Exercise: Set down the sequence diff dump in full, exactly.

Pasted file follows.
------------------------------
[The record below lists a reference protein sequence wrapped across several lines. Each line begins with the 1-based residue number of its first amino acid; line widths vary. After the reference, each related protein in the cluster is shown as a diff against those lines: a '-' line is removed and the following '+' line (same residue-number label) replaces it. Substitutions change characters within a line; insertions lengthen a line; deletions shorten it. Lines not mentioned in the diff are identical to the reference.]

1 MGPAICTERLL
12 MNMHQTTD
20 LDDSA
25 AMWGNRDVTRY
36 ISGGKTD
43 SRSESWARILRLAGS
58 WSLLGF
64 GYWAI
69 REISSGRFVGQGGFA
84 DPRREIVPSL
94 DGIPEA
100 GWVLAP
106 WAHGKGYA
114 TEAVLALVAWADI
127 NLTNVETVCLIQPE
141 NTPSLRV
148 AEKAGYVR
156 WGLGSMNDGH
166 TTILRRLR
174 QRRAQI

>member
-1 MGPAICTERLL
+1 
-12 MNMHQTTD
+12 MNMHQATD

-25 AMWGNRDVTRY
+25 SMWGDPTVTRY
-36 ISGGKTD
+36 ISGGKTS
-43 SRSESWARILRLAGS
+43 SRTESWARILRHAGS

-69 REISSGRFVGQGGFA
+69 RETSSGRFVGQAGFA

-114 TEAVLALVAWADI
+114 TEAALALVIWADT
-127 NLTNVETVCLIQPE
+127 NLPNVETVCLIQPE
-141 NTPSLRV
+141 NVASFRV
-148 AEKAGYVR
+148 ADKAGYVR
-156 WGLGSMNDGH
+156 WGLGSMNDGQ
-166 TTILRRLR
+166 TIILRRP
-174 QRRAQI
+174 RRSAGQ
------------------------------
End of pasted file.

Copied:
[The record below lists a reference protein sequence wrapped across several lines. Each line begins with the 1-based residue number of its first amino acid; line widths vary. After the reference, each related protein in the cluster is shown as a diff against those lines: a '-' line is removed and the following '+' line (same residue-number label) replaces it. Substitutions change characters within a line; insertions lengthen a line; deletions shorten it. Lines not mentioned in the diff are identical to the reference.]

1 MGPAICTERLL
12 MNMHQTTD
20 LDDSA
25 AMWGNRDVTRY
36 ISGGKTD
43 SRSESWARILRLAGS
58 WSLLGF
64 GYWAI
69 REISSGRFVGQGGFA
84 DPRREIVPSL
94 DGIPEA
100 GWVLAP
106 WAHGKGYA
114 TEAVLALVAWADI
127 NLTNVETVCLIQPE
141 NTPSLRV
148 AEKAGYVR
156 WGLGSMNDGH
166 TTILRRLR
174 QRRAQI

>member
-1 MGPAICTERLL
+1 
-12 MNMHQTTD
+12 MNMHQATD

-25 AMWGNRDVTRY
+25 SMWGDPTVTRY
-36 ISGGKTD
+36 ISGGKTS
-43 SRSESWARILRLAGS
+43 SRTESWARILRHAGS

-69 REISSGRFVGQGGFA
+69 RETSSGRFVGQAGFA

-114 TEAVLALVAWADI
+114 TEAALALVIWADT
-127 NLTNVETVCLIQPE
+127 NLPNVETVCLIQPE
-141 NTPSLRV
+141 NVASFRV
-148 AEKAGYVR
+148 ADKAGYVR
-156 WGLGSMNDGH
+156 WGLGSMNDGQ
-166 TTILRRLR
+166 TIILRRP
-174 QRRAQI
+174 RRSAGQ